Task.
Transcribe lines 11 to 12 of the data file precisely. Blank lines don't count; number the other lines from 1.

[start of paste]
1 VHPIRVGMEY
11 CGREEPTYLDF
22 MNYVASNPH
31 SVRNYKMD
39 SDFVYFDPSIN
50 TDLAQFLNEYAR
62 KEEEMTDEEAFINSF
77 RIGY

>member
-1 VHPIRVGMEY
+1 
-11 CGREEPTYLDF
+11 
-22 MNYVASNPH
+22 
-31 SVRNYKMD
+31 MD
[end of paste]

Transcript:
+1 
-11 CGREEPTYLDF